For me, one of the things the opening should do is establish tone, so the first would lead me to believe it's a literary novel, and we're going to have these digressions all the way through, ie don't expect a fast read. Okay, if I'm in the mood for it, but I won't touch it if I'm not, if I'm after something that's going to sweep me up in the drama. And lit novel -- Miles Franklin -- no big surprises there.

The second tells me to expect authorial intrusion all the way through, which I'm not a great fan of because it means I can't settle into the novel in the same way. It reminds me that I'm not one of the characters, which is usually what I imagine when I'm reading, but that I am reading a work that someone else has constructed, and I'd better not forget it. As I've said, not a big fan, but even worse for me is the book that uses authorial intrusion without setting it up in the beginning, so that a few chapters in I'm immersed and feeling like part of the plot, and then the author intrudes and rips me out of the story. It may be a second-person address, or something more self-conscious, but at that point I feel like throwing the book against the wall. So I'd rather know up front, but then would tend not to read it anyway!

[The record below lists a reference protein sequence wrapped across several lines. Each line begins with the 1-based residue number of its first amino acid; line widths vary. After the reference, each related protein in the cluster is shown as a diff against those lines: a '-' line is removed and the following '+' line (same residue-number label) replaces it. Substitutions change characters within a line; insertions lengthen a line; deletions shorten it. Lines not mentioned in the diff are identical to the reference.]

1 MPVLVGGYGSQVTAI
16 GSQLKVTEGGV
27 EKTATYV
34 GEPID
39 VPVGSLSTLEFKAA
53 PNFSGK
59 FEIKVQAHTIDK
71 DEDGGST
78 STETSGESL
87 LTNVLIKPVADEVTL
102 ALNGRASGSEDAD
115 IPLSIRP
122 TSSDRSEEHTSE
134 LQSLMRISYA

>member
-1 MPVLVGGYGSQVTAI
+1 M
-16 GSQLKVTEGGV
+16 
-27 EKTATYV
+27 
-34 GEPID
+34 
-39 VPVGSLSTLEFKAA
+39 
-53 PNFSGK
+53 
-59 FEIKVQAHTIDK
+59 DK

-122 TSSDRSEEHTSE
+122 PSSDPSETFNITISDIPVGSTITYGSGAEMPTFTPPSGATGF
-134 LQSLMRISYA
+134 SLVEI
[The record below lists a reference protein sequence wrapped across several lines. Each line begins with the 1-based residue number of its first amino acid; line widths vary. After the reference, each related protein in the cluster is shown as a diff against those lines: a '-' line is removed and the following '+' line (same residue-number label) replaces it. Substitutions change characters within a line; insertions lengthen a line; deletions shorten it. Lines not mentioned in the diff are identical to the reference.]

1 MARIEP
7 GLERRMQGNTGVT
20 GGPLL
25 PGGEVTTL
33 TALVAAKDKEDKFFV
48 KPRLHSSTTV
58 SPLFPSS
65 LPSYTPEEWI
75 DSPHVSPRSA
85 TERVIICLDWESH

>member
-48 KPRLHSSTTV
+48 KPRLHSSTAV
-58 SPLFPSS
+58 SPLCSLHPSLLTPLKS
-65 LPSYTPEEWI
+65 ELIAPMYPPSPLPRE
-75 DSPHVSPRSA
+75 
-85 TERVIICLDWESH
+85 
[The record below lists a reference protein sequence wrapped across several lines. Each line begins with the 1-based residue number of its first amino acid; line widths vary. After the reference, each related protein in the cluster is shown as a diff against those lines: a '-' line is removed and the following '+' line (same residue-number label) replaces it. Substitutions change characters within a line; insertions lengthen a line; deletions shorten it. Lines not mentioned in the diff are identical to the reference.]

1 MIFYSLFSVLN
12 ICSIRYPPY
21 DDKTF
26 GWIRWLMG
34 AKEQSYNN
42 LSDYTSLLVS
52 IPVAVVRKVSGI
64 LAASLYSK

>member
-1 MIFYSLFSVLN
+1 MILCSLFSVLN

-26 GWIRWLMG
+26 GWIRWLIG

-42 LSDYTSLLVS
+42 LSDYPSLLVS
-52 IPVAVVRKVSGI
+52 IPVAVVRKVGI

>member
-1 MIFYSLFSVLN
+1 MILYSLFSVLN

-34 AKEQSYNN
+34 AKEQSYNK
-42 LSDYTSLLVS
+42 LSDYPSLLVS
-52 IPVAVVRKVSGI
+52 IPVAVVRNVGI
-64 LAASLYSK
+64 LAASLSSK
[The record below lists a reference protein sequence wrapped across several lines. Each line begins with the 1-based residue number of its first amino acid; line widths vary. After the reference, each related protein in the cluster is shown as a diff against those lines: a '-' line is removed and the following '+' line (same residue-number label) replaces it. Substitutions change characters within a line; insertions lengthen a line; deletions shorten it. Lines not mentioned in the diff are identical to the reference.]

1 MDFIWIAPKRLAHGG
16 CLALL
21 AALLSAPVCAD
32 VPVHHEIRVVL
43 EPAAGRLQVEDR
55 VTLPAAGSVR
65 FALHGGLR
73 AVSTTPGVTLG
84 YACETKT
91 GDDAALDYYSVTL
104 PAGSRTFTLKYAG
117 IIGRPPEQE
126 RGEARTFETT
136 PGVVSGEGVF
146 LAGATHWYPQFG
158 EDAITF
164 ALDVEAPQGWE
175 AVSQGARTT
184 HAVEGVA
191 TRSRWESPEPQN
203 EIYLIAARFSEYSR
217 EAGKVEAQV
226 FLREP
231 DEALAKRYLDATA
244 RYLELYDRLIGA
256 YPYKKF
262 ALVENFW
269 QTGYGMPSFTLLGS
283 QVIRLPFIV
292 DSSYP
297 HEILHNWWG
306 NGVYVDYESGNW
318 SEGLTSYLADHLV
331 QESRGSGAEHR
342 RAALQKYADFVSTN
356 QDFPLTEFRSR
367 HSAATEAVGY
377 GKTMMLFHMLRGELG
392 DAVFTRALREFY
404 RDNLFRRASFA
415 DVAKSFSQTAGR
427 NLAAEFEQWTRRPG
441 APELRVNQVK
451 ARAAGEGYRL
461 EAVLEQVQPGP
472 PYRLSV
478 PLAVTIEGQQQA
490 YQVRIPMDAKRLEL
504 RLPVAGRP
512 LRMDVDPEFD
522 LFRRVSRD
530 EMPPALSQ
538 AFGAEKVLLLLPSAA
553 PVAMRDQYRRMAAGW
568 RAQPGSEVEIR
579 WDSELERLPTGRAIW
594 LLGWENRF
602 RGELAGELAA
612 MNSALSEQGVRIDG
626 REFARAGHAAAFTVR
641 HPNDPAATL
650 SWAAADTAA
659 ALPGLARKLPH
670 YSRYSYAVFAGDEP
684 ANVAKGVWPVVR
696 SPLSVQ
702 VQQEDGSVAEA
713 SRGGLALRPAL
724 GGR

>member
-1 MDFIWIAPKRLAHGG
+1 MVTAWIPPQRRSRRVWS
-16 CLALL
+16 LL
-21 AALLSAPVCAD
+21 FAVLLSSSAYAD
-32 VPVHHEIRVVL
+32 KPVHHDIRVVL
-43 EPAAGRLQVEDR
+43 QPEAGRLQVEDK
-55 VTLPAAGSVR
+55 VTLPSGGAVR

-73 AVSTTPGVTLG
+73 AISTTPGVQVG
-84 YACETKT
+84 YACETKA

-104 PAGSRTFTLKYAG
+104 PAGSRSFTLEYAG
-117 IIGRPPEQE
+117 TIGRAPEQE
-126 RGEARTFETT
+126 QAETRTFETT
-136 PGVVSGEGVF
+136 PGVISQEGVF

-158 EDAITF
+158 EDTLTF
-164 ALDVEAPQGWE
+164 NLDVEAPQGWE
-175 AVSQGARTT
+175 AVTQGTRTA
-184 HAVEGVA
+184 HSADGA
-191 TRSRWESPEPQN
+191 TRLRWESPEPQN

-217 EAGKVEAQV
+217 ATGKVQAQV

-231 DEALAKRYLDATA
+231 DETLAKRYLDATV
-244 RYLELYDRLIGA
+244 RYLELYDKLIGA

(I must say "Show to me my babies" sounds like she's channelling the colonel in House of sand and fog.)

Maniac Scribbler said...

The only thing that piques my attention in the first one is...what decade? And what decade would guitars be tied to (maybe I'm dating myself, but whatever. haha)?

ManiacScribbler =^..^=

Sherryl said...

Tracey, it's funny but once you get into Despereaux, you don't notice the storytelling voice. It's all very immediate and not distant, as can happen with that style.
And the mouse mother is French, which is revealed in the next sentence, I think.

Sherryl said...

Maniac Scribbler - the book is the third in a trilogy, and I think it's set in the 60s. The decade of sitting around with a joint, playing the guitar and exchanging flowers perhaps?

Kristi Holl said...

Tracey's points above say it all for me. I want the opening scene to be the tone of the story so I know what to expect. Sometimes I'm in the mood for really slow, long, involved sentences (but with humor), so it's Jane Austen for me. (Especially after a stressful day.) Other times I want something else entirely. I don't like author intrusion either--that's the "look at me!" thing that I find irritating. But I loved Despereaux, probably because I AM old-fashioned. Loved the movie too. Lots more meat than the average kid cartoon these days. But all the "stream of consciousness" MG books I've started lately (and not finished) have left me cold.
Kristi Holl
Writer's First Aid blog

Sherryl said...

Kristi - maybe that's exactly why we stand in bookstores, reading the first couple of pages. Do we like the sound of what the book is offering us? And by sound, I mean tone, voice, story promise, character ... If you like literary fiction, I guess you also add use of language. I'm learning to scan the library books I borrow at the moment. Too much white space and it's going to be an easy read, which I'm not in the mood for right now.